Police arrest drug store robbery suspect who claimed to have a bomb
Cranberry police are searching for a man who claimed to be holding a bomb as he tried to rob a drugstore Monday night. The man is described as white, between 5 feet 9 inches and 6 feet tall, with a thin build and brown hair. He was wearing a sleeveless green shirt, blue jeans, a black bandana covering the lower portion of his face, blue surgical gloves and some kind of black covering on his upper right arm.
Cranberry police on Wednesday charged a township man with attempting to rob a drug store by claiming he was carrying an explosive device.
Matthew Macher, 34, was jailed upon failing to post $50,000 bond set by District Judge David Kovach on Wednesday on charges related to the 9:25 p.m. Monday incident at the Rite Aid on Route 19.
Police said a man walked in holding a device with two silver pipes and wires and demanded drugs, threatening to set off the device. The man fled before getting any drugs, police said, and a search was unsuccessful.
Police released several pictures of the suspect to local media Tuesday.
Cranberry police Sgt. Chuck Mascellino said several people called police Wednesday identifying Macher as a suspect. Mascellino said police arrested him at a construction site. The charges against Macher include robbery, making terroristic threats and simple assault.
According to a criminal complaint, Macher said that the “bomb” was actually PVC pipe and an old cell phone.
TribLive commenting policy
You are solely responsible for your comments and by using TribLive.com you agree to our Terms of Service.
We moderate comments. Our goal is to provide substantive commentary for a general readership. By screening submissions, we provide a space where readers can share intelligent and informed commentary that enhances the quality of our news and information.
While most comments will be posted if they are on-topic and not abusive, moderating decisions are subjective. We will make them as carefully and consistently as we can. Because of the volume of reader comments, we cannot review individual moderation decisions with readers.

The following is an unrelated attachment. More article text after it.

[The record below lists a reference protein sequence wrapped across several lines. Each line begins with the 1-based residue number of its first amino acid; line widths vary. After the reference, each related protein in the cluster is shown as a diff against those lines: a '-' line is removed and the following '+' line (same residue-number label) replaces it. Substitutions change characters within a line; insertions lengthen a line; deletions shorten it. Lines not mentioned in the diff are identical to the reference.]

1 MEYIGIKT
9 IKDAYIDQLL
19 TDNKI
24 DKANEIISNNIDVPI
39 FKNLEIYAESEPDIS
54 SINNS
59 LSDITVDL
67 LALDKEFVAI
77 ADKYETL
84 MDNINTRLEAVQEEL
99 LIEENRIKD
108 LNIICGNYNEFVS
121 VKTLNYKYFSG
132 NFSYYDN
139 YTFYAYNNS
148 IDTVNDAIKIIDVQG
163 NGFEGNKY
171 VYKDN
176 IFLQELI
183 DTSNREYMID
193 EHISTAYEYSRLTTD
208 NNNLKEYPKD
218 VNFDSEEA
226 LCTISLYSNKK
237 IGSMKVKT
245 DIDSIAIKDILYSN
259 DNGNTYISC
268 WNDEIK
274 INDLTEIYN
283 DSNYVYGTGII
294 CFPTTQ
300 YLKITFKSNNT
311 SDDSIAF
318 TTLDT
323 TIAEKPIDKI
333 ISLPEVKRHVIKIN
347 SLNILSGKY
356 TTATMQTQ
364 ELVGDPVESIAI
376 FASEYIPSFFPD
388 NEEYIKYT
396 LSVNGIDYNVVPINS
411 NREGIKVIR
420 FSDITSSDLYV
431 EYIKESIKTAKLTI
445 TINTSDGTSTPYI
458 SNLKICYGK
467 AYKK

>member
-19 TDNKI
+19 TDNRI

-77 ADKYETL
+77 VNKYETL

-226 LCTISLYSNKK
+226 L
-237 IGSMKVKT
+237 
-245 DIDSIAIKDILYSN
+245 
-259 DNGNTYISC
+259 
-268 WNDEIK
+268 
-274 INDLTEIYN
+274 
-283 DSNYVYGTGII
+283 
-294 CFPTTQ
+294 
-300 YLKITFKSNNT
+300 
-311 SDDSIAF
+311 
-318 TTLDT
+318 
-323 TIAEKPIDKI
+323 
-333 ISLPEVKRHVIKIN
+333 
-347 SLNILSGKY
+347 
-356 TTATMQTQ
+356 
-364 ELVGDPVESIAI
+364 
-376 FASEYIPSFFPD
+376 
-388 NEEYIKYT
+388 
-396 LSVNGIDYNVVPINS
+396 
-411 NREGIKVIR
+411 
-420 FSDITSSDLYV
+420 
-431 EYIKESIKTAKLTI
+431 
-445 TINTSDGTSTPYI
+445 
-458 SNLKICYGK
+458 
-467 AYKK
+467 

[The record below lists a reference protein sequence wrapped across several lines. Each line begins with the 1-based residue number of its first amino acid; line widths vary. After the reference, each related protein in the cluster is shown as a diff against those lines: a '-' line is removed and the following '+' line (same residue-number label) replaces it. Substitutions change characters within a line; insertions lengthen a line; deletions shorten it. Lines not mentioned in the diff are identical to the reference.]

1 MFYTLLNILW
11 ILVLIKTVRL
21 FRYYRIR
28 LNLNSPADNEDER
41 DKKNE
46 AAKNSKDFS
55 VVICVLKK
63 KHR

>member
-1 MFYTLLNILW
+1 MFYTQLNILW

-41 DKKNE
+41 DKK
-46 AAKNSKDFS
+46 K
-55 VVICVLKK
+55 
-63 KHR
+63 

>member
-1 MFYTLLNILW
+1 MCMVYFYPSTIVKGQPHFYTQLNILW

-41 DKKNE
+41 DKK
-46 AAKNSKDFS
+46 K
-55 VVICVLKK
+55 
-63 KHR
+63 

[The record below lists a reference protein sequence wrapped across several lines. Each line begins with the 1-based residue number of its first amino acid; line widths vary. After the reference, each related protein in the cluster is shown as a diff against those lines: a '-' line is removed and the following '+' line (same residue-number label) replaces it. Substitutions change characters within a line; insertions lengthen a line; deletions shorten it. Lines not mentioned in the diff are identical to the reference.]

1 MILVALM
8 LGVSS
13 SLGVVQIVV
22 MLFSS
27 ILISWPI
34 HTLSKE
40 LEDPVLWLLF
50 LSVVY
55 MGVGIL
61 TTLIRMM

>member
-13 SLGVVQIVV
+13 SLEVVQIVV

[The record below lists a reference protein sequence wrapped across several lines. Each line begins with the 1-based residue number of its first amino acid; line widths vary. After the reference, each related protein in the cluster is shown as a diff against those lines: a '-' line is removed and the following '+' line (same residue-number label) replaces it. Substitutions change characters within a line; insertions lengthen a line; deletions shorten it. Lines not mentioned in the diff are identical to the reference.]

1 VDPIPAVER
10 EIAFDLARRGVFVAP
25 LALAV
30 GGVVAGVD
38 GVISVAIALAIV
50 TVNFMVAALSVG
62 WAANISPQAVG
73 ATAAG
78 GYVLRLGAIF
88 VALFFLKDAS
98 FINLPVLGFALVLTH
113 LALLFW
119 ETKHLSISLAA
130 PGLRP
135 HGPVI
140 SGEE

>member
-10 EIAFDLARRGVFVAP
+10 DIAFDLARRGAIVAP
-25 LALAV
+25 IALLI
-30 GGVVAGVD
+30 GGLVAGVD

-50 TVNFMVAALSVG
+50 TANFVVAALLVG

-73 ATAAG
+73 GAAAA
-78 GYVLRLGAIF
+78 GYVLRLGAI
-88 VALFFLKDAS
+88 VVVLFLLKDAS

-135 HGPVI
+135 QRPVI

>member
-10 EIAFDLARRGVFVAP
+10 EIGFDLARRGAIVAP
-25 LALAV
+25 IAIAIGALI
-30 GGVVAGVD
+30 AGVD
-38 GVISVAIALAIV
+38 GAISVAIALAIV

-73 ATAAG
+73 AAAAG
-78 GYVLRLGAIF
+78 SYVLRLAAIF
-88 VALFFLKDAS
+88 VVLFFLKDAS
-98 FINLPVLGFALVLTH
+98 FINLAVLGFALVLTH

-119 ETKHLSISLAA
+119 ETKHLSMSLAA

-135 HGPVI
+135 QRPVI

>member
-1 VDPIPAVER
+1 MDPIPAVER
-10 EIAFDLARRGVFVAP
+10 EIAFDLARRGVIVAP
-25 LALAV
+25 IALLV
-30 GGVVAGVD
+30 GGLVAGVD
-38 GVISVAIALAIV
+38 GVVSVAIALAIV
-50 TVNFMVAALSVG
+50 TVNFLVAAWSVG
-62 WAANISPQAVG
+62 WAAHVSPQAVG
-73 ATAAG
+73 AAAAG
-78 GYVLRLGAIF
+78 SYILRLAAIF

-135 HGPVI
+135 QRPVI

We value thoughtful comments representing a range of views that make their point quickly and politely. We make an effort to protect discussions from repeated comments â either by the same reader or different readers.
We follow the same standards for taste as the daily newspaper. A few things we won't tolerate: personal attacks, obscenity, vulgarity, profanity (including expletives and letters followed by dashes), commercial promotion, impersonations, incoherence, proselytizing and SHOUTING. Don't include URLs to Web sites.
We do not edit comments. They are either approved or deleted. We reserve the right to edit a comment that is quoted or excerpted in an article. In this case, we may fix spelling and punctuation.
We welcome strong opinions and criticism of our work, but we don't want comments to become bogged down with discussions of our policies and we will moderate accordingly.
We appreciate it when readers and people quoted in articles or blog posts point out errors of fact or emphasis and will investigate all assertions. But these suggestions should be sent via e-mail. To avoid distracting other readers, we won't publish comments that suggest a correction. Instead, corrections will be made in a blog post or in an article.